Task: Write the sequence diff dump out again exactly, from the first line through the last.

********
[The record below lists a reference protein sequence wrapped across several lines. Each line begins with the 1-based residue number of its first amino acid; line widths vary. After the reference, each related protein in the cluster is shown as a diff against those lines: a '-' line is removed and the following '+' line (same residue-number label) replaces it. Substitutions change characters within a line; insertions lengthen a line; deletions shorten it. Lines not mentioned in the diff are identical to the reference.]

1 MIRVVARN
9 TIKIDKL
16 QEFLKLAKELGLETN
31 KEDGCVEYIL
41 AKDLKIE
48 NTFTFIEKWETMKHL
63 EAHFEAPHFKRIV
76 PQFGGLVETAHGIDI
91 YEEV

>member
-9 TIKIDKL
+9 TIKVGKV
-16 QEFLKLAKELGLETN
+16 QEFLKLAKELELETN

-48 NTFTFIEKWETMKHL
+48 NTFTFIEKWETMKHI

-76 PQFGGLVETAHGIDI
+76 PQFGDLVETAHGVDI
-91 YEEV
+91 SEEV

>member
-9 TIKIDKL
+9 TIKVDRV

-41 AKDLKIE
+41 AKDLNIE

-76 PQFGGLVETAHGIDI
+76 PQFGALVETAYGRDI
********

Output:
[The record below lists a reference protein sequence wrapped across several lines. Each line begins with the 1-based residue number of its first amino acid; line widths vary. After the reference, each related protein in the cluster is shown as a diff against those lines: a '-' line is removed and the following '+' line (same residue-number label) replaces it. Substitutions change characters within a line; insertions lengthen a line; deletions shorten it. Lines not mentioned in the diff are identical to the reference.]

1 MIRVVARN
9 TIKIDKL
16 QEFLKLAKELGLETN
31 KEDGCVEYIL
41 AKDLKIE
48 NTFTFIEKWETMKHL
63 EAHFEAPHFKRIV
76 PQFGGLVETAHGIDI
91 YEEV

>member
-9 TIKIDKL
+9 TIKVGKV
-16 QEFLKLAKELGLETN
+16 QEFLKLAKELELETN

-48 NTFTFIEKWETMKHL
+48 NTFTFIEKWETMKHI

-76 PQFGGLVETAHGIDI
+76 PQFGDLVETAHGVDI
-91 YEEV
+91 SEEV

>member
-9 TIKIDKL
+9 TIKVDRV

-41 AKDLKIE
+41 AKDLNIE

-76 PQFGGLVETAHGIDI
+76 PQFGALVETAYGRDI